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‘I have put up my criminal record on the church noticeboard’

by
30 January 2007

Steve Hillcommunity worker in Grimsby

I was the youngest person to walk through the door of Dartmoor Prison; I had got involved with a gang that used sawn-off shotguns. I personally had never been violent to anyone, but I was a very angry young man. I have never hidden my past, and have put up my criminal record on the church noticeboard so people can see it.

I have met Tony Blair five times, but I was more nervous going on TV [Fortune: Million pound giveaway, ITV, Tuesdays 8 p.m.] to bid for money for our new church project for kids. We have already built a second floor on to the hall, and are desperate for extra space.

Around 21,000 people auditioned for the TV show. I was lucky to get selected for a live audition, let alone win my bid. We had to convince the panel, which included Jeffrey Archer, that we wanted some of their fortune. I got my £45,000. Just as I went on, I was warned they would push me about my criminal past, and they did. But it felt like the whole audience was rooting for me.

My community work started a few years ago when I was selling some illegal fags. This old lady came across the road to chat, and told me she was going home, shutting herself in her bedroom, and hoping the local drug-dealing yobs outside didn’t bother her overnight.

This made me really angry, and I tried to sort out this gang myself. But then the police got involved, and showed me that I could only effectively fight this yob culture through rules and regulations. I suppose that for the first time I was taught to fight within the law. I was determined to clear up the Nunsthorpe estate. I went on to win national awards for dealing with anti-social behaviour, including the Respect Award for Taking a Stand.

I went back to church [St Martin’s, Grimsby] because my missus wanted to get married for her 40th birthday, and she wanted the service in church. We had been together for 20 years, and have a family — three sons and a daughter. They are all involved with the local kids. We wanted to use the church hall for our reception, but it was closed up and not in use. So I managed to lease it and clear it up.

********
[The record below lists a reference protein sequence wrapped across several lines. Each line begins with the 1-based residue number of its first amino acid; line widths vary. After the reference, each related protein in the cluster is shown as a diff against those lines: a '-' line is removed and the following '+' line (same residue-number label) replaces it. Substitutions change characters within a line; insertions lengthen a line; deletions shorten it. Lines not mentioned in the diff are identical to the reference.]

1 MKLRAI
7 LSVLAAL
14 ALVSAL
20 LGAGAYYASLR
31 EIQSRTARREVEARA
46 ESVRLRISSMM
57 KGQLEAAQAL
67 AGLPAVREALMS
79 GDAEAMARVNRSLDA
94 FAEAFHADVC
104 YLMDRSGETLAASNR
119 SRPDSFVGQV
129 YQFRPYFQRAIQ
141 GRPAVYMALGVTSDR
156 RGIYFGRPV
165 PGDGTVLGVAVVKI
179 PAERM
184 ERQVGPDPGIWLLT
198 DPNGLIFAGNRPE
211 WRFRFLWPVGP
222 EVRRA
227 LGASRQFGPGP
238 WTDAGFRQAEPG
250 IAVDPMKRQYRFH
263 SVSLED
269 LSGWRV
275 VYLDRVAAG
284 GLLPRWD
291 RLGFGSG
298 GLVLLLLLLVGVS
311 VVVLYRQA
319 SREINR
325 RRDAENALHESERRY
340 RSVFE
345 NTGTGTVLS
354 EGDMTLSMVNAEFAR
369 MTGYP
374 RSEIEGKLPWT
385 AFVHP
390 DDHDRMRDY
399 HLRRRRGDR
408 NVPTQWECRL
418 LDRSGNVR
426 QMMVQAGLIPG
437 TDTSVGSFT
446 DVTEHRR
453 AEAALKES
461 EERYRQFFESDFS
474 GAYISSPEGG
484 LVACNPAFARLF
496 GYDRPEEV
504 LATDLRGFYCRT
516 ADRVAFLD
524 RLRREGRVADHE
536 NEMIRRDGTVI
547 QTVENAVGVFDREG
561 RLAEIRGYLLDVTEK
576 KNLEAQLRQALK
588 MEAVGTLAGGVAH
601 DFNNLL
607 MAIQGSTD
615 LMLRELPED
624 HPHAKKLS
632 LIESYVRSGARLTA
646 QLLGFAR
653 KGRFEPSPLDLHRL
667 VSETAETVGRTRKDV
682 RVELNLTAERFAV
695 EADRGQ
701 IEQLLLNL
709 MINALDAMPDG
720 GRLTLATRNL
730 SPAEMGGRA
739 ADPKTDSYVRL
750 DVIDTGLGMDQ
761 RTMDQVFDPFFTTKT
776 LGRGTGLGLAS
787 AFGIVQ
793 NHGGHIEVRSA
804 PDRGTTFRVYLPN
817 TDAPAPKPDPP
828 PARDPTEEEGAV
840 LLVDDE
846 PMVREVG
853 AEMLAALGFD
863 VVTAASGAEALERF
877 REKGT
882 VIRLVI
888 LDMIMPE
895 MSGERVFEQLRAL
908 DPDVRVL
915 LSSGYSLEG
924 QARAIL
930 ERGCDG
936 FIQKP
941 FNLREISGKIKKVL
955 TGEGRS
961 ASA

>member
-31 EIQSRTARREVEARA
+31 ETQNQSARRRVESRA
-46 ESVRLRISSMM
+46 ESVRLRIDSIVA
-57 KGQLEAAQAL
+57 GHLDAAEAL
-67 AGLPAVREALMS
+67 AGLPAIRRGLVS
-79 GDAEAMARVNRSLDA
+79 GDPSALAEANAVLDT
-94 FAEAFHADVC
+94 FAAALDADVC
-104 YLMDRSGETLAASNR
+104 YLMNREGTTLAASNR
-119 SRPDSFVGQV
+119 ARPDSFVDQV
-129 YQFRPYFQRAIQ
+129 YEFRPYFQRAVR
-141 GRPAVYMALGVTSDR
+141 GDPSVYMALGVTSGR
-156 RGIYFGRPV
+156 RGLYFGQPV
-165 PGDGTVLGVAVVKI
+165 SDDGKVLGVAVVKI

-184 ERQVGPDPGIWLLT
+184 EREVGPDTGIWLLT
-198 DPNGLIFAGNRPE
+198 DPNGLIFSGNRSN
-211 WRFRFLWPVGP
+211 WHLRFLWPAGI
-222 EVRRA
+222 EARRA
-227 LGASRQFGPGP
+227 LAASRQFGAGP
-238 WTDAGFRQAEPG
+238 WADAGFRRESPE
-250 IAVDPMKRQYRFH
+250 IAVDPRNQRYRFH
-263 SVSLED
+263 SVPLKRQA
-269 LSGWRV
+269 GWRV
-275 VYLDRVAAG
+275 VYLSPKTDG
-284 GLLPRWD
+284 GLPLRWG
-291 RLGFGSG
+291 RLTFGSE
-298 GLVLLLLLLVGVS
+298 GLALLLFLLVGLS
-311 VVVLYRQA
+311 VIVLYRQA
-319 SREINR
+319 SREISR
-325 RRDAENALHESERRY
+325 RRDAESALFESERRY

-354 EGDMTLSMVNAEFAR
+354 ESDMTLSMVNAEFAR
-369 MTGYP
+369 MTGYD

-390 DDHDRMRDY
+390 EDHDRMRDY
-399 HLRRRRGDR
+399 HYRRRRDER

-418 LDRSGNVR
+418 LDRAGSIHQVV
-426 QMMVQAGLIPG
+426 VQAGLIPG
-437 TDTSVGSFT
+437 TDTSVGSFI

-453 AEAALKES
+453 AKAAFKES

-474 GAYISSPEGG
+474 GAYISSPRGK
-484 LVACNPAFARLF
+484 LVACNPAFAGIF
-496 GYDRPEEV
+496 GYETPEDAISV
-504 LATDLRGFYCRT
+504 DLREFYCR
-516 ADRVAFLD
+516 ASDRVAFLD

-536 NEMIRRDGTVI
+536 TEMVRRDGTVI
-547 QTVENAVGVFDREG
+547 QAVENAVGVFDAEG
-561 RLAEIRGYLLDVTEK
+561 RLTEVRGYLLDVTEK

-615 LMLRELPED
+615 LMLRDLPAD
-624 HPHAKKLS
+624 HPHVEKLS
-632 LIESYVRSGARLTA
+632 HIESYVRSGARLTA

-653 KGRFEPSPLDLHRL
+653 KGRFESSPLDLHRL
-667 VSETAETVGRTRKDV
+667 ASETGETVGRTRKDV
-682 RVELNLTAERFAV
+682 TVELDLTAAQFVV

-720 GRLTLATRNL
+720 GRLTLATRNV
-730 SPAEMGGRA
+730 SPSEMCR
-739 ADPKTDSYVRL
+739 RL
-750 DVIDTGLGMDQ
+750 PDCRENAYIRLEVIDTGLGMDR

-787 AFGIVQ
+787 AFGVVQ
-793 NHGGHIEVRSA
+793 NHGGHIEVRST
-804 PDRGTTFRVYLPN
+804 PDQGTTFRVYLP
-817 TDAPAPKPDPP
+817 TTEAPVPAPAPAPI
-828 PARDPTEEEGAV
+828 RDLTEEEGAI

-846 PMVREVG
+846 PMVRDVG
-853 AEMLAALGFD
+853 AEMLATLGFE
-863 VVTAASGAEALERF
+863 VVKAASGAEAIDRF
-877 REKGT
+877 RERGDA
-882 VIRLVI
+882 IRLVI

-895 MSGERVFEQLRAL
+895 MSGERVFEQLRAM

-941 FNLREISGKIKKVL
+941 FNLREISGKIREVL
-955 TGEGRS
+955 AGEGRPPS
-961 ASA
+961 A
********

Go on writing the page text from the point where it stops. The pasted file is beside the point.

It went from there, as suddenly there was this venue to offer something to local kids; so we started a disco on Saturday night, and more than 100 turned up the first week. We are talking the sort of kids who have no money at all; so we didn’t want to charge them. So we started a fund-raising bingo, which now brings in £145,000 a year. Nearly all of it goes straight back into the community.

The church has been really supportive. From day one, Jo Middleton, the project manager, and the Team Rector, Canon Michael Hunter, were first-class. I think some of the older ladies of the parish who go to church on Sundays wondered what was happening. It must have been terrifying for them.

The Home Office called me about a big production we put on. We taught 100 kids (all from the estate) to perform an Abbamania show at the local auditorium. It was so successful that Louise Casey (Minister for Anti-Social Behaviour) gave us £6000 to put it on again. We were told no one would turn out again, but they were queueing round the block for the 12,000 tickets.

I know people knock the Prime Minister, but I thought he was genuine. I met him first at a short meeting with the former Home Secretary, Charles Clarke. He was really, really interested in what we were doing.

I go to the church hall every day, including Christmas. It has become my life; we cooked 84 dinners this 25 December. But when we started to need more room — we had simply outgrown the hall — it seemed obvious to try to use the church space, not build something new. It is a very big, Grade-II Listed building. We are also getting funding from Neighbourhood Renewal.

Using the church is really important. I feel strongly that by having the centre in the building, the Christian faith will feed through to the kids in different ways.

I read too much and devour anything about community. I have read a lot of stuff about the importance of play, and have just finished a book on community projects around the country.

As a child, I just wanted to survive. I had four brothers, four sisters, and a dad who was in the army. I was regularly farmed out, always in trouble, and lived in hand-me-downs.

The most important choice I

have made in my life was starting this community project. My mum and dad came to the Abbamania show, and I thought: this is the first time in my life I have done something that has made them proud of me. I would like to be remembered for making a difference in the community.

All sorts of people have inspired me along the way; our local police inspector, John Thirkettle, has been brilliant, as well as all the church people.

I can always remember a sermon by the Bishop of Grimsby [the Rt Revd David Rossdale]. He was talking about what church and community really means. It really spurred me on.

In the Bible, I like the Ten Commandments and the Lord’s Prayer. I am not familiar with it all. As a child I went to church for Cub and Scout services.

Bureaucracy and red tape makes me angry. I am a “Do-it-now” person not a “Wait-till-tomorrow”. But I have had brilliant news this week: we are converting the inside of part of the church, and have just been told that we don’t need planning permission.

Holidays? I don’t really have the time or money to take them.

When I want to sit and reflect, I go to the office in the church hall. It is next to the church, and I just sit there on my own.

I would like to get locked in the church with Louise Casey. I hold her in high regard, and I would love to learn more about her work.

Steve Hill was talking to Rachel Harden.

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